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When Has a California Trustee Breached His or Her Fiduciary Duty?


A fiduciary, like the trustee of a trust, must act with the highest degree of good faith, and for the benefit of the person or entity to whom the fiduciary owes the duty. In the case of a trustee, this means managing the trust, and the trust property, with proper care and in a manner that attempts to ensure the best interests of the beneficiaries.

A trustee also owes the trust and its beneficiaries “undivided loyalty,” a duty of confidentiality (where appropriate), and a duty to disclose all relevant information with regard to management and administration of the trust. The duty of disclosure also includes some statutory requirements, for example, when it comes to making regular, timely accountings and sending notices when and as required by the trust instrument (trust agreement) and California law.



When a trustee fails to fulfill one or more of the elements of his or her fiduciary duty, the trustee is in breach (violation) of the fiduciary duty. For example, any of the following acts or failures to act qualifies as a breach of fiduciary duty in California (unless an exception or defense applies):

  • Intentionally violating applicable law.
    • e.g., failing to make a statutory accounting when due, stealing trust property
  • Intentionally failing to do a required action
    • e.g., failing to pay distributions to beneficiaries when required to do so by law or by the trust agreement
  • Acting in a way that is contrary to the beneficiaries’ best interests
    • e.g., misusing trust property, failing to disclose all material facts that the beneficiaries have a right to know

This list is not exhaustive. Any act that constitutes a violation of, or failure to comply with, a fiduciary duty owed to the trust or its beneficiaries is a breach of fiduciary duty.



“Constructive fraud” is a form of fraud that can be proven without evidence of fraudulent intent on the part of the fiduciary. This means that if a trustee fails to disclose all of the relevant/required information to the beneficiaries, the trustee may be liable for damages if the failure to disclose causes (or results in) damage to the beneficiaries–whether or not the trustee intended to commit fraud.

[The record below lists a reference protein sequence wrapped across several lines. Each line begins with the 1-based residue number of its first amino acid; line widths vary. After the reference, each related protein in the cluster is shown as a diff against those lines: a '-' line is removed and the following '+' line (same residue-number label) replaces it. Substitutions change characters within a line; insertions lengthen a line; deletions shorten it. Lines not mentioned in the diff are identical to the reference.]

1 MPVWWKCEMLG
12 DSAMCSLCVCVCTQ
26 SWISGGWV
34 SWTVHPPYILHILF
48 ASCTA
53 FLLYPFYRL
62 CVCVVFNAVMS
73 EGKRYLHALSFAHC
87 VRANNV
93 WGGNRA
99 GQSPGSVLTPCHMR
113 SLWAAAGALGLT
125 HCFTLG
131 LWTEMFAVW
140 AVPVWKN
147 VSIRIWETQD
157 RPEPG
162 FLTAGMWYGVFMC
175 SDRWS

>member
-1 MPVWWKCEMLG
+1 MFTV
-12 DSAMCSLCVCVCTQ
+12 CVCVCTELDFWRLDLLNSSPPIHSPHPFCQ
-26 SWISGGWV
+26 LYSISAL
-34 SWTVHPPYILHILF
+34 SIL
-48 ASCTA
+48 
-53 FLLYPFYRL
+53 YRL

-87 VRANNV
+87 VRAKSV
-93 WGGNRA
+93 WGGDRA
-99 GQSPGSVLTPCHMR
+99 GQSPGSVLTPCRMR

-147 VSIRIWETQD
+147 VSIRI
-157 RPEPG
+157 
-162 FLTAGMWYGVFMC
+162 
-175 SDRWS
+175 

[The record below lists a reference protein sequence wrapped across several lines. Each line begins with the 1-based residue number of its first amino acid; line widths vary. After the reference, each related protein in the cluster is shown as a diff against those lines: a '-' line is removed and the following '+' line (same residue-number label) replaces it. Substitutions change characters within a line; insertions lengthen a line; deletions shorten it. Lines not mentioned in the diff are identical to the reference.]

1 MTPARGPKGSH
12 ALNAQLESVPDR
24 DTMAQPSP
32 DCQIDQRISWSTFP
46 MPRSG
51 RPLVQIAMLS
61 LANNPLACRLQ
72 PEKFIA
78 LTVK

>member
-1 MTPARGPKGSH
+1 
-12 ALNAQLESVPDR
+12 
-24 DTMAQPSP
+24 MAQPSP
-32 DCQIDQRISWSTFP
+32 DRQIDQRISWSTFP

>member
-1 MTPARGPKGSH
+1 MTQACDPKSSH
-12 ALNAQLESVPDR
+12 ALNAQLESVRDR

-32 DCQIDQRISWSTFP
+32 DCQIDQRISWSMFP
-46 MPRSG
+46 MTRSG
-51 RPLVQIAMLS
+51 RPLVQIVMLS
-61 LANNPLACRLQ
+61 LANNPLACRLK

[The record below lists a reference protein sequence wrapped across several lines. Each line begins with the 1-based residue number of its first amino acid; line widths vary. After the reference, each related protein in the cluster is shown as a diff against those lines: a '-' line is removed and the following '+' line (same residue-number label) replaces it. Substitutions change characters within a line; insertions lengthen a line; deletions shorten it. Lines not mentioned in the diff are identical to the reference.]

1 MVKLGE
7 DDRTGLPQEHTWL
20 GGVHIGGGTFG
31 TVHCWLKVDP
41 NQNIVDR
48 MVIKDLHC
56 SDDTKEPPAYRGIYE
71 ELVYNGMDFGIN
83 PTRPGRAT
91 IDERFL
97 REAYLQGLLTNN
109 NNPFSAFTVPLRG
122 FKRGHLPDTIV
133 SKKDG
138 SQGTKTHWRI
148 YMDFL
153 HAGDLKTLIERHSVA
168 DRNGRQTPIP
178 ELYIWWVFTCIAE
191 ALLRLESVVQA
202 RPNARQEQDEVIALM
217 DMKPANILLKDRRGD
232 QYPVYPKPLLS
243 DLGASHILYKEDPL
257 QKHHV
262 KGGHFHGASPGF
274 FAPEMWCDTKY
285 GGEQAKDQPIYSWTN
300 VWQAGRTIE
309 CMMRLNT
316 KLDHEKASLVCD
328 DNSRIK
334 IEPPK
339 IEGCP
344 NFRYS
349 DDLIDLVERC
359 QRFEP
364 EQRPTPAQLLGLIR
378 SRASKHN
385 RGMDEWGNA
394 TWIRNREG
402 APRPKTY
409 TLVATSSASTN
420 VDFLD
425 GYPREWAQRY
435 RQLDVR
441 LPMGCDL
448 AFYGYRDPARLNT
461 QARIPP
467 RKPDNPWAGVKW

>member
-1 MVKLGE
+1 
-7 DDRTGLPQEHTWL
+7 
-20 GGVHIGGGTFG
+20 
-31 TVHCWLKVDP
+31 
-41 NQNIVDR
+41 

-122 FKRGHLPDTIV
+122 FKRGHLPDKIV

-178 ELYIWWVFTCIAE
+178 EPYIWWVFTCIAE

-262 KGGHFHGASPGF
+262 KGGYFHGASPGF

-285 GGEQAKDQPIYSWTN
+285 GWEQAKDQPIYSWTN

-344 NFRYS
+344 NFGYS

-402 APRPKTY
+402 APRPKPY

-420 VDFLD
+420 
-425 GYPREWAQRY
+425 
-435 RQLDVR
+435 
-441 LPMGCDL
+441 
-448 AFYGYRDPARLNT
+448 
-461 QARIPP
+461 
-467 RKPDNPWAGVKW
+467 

In addition to liability for compensatory damages, a trustee who commits constructive fraud may have to pay punitive damages too, if the facts and circumstances warrant.

In order to avoid liability for damages (punitive and otherwise) trustees should be careful to make full, timely disclosures of all relevant information. If you are the beneficiary of a trust, and believe the trustee has not disclosed material information, or otherwise breached a fiduciary duty owed to you (and/or the other beneficiaries), consult a lawyer immediately for an evaluation of the situation and your legal rights.

(Please note, however, that the disclosure requirements apply to material information – meaning information that must be disclosed by law, or which does, or could, make a material difference to administration of the trust or the beneficiaries’ interests. If information is not material, failure to disclose it may not constitute a wrongful act or a breach of fiduciary duty.)



Disclaimer: THIS ARTICLE IS FOR INFORMATIONAL PURPOSES ONLY, AND DOES NOT CONSTITUTE LEGAL ADVICE OR CREATE AN ATTORNEY-CLIENT RELATIONSHIP BETWEEN THE AUTHOR OR ROSS LAW AND ANY PERSON. Your legal rights and experiences may vary. Never use an online article (including this one) to evaluate your legal rights or claims. Consult an experienced attorney promptly to obtain a personalized evaluation of your claims, potential damages, and the various legal rights and options available to you.

You may lose or compromise your rights if you delay in consulting legal counsel. Most legal claims (and defenses), as well as legal and court procedures, are complicated and fact-dependent. If you believe you have a claim against someone who injured you, a lawyer who represented you in a previous lawsuit, or any other legal claim, consult an experienced lawyer immediately for an evaluation of your individual rights and claims.

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